The successful completion of the
objectives below is predicated on the further development of a
StreamKeeper program that will recruit and train many volunteers,
and encourage the involvement of local landowners, agencies, businesses
and the local school district to assist in the following activities:
and Fish Restoration
Rescue and Relocate salmonids stranded in tributaries that go
dry. Thousands of juvenile salmonids become trapped and die as
small tributaries go dry, at least partially caused by a lowered
water table caused by runoff associated with urbanization.
Rescue activities involve training
of StreamKeeper volunteers to work with staff to monitor summer
stream conditions, and when necessary dip-net juvenile salmonids
and relocate them to the confluence of the tributary and the main
stem of San Geronimo creek. Work is conducted under approved methodologies
required by permitting agencies (National Marine Fisheries Service
(NMFS) and California Department of Fish & Game (CDF&G).
This program builds on two previous years of fish rescue, which
has saved approximately 3,000 fish to date and has utilized more
than 75 volunteers.
In 2001, SPAWN will monitor and conduct
rescue and relocation on six to ten streams and expects to rescue
more than a thousand individual salmonids.
Fish migration barrier survey and repair. Spawning and nursery
habitat for salmonids has been greatly reduced in the LCW through
the creation of barriers that block migration. Two dams (Peters
on Lagunitas Creek and Seegers on Nicasio Creek), that provide
the majority of drinking water for Marin County, have reduced
available habitat to salmonids by almost 50 percent, thus highlighting
the need to make all other potential habitat available for LCW
salmonids. Obviously, the loss of habitat is considered to be
a major impediment to salmonid restoration in LCW. Below these
dams, road culverts impede upstream migration into tributaries,
further restricting access to needed spawning and rearing habitat.
To date, there has not been a systematic
survey to determine the extent and severity of these barriers,
though SPAWN staff has opportunistically recorded some potential
culverts that restrict upstream migration during other monitoring
activities over the past year.
In 2001, all San Geronimo sub-watershed
(SGVsw) culverts will be surveyed, and upstream habitat will be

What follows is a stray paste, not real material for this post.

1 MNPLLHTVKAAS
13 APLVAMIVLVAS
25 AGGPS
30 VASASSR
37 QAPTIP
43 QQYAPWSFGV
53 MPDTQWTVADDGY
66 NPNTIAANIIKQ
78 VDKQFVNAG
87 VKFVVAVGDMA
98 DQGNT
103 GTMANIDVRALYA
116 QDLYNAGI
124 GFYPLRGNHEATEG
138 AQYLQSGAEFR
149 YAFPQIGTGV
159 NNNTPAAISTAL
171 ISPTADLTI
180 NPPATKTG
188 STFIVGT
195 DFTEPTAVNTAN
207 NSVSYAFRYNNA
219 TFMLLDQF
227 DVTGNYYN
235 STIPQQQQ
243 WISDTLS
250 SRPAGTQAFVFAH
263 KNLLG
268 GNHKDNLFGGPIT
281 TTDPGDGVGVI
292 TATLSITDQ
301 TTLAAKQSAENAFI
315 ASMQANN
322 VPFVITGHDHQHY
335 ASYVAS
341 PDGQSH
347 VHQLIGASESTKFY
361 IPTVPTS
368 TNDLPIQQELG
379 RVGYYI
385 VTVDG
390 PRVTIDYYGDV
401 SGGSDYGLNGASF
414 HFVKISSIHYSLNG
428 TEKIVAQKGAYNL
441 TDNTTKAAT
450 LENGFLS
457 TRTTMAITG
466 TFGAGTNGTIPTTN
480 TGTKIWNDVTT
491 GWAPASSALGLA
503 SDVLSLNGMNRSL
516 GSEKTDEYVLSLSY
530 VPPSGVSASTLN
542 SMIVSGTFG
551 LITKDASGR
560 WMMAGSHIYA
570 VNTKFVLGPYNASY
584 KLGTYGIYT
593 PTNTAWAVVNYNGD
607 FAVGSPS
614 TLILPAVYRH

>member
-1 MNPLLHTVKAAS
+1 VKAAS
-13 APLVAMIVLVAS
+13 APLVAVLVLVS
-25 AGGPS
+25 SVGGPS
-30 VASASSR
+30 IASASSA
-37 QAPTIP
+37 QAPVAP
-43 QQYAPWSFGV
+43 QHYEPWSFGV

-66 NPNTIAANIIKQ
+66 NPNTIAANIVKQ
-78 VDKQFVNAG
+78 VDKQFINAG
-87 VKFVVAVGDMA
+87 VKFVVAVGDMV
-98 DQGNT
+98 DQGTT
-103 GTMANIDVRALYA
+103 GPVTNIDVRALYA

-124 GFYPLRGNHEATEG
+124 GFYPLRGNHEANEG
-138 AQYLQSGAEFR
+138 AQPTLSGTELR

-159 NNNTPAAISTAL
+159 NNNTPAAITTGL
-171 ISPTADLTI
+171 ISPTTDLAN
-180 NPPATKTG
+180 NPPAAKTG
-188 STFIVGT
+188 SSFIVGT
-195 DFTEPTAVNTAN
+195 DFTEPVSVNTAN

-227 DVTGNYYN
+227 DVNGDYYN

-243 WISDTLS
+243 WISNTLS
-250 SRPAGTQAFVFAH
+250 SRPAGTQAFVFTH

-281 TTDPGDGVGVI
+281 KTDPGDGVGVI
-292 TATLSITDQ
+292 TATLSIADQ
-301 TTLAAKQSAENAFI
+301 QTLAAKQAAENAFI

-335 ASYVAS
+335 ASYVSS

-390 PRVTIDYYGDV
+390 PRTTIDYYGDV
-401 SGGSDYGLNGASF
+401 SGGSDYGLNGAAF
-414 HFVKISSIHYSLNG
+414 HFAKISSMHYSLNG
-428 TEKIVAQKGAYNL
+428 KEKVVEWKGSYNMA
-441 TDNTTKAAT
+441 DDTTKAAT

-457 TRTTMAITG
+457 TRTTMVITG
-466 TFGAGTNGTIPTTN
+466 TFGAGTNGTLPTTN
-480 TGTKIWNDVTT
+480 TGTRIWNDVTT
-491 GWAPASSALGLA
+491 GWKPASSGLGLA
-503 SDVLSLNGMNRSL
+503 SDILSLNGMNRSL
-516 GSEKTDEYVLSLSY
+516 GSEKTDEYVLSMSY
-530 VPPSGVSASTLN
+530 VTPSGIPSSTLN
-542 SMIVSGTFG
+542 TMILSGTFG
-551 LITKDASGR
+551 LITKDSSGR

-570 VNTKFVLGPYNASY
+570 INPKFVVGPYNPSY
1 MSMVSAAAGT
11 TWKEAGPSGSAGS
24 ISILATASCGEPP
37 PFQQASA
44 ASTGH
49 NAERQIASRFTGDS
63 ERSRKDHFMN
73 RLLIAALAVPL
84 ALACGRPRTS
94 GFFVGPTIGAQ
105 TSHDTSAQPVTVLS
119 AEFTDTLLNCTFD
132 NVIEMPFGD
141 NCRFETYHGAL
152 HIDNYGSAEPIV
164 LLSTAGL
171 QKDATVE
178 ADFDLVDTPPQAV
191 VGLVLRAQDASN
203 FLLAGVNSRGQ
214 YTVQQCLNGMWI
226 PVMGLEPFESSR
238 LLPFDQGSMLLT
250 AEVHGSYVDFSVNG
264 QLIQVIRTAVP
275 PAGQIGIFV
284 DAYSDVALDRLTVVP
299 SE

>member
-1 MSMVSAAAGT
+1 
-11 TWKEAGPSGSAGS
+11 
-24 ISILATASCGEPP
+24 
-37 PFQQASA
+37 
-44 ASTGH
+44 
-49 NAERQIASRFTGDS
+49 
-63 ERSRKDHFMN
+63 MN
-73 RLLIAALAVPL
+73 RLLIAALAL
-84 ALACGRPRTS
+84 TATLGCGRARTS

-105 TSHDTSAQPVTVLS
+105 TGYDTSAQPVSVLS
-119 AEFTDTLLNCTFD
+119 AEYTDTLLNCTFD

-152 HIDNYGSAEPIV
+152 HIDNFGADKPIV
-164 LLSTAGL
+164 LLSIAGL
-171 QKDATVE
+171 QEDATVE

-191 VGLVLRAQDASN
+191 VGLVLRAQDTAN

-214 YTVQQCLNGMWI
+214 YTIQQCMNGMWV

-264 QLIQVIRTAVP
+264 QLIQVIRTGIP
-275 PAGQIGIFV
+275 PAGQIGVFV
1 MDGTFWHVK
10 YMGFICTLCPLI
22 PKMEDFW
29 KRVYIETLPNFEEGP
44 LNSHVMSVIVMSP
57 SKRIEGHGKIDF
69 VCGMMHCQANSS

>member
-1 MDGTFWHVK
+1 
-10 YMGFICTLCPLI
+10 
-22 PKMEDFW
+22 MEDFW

assessed to determine if it provides or has the potential to provide
spawning and nursery habitat for salmonids. In addition, local
residents will be interviewed to determine if fish has used upstream
areas historically. Winter flows through the culverts will be
monitored and video-documented.
Culverts will be prioritized according
to need for repair and permits will be sought to repair at least
one (already identified) culvert to improve fish passage using
methodology outlined in California Salmonid Stream Habitat Restoration
Manual (Dept. Fish Game, 1998, 3rd edition) or best available
information provided by permitting agencies.
StreamKeeper volunteers will participate
in surveys and local-building contractors will be sought to help
with construction activities.
3. Unpaved road sedimentation
survey and research into funding repairs. Sedimentation is believed
to be a major impediment to survival of redds (nests) and also
reduces the quality of nursery habitat for juveniles in the LCW.
One major factor contributing to sedimentation is from rain run-off
on unpaved roads.
The San Geronimo Valley sub-watershed
has many unpaved roads and driveways that are contributing to
sedimentation of streams. In 2001, SPAWN in consultation with
experts, will develop a methodology to evaluate and prioritize
individual unpaved roads according to their potential contribution
of sediment load to streams. With the help of SPAWN StreamKeepers,
we will then survey all unpaved roads in the SGVsw and prioritize
them according to their need for repair. Lastly, in 2001, SPAWN
will begin to research funding opportunities to hire experts to
engineer road repair solutions, develop mechanisms to involve
partnerships with local landowners and agencies, and identify
competent contractors to make repairs. In 2002, SPAWN expects
to begin repairs on high priority roads.
Development of riparian habitat restoration projects with local
landowners. SPAWN will work with local landowners to identify
sources of sediment caused by erosion and will choose good demonstration
project(s) for repair in 2001. Permits for and completion of at
least one riparian habitat restoration is expected to be completed
in 2001 using approved techniques described in California Salmonid
Stream Habitat Restoration Manual or best available information
provided by permitting agencies. StreamKeepers will participate
in doing the work, and local contractors will be approached to
provide additional expertise and provide free or reduced costs
for use of equipment that may be needed. Local residents will
be encouraged to participate and observe the project.
Public Education and Involvement
Creation of an in-depth local educational outreach program. SPAWN
recognizes that public education and involvement is critical to
successful fish restoration in LCW. In addition to the activities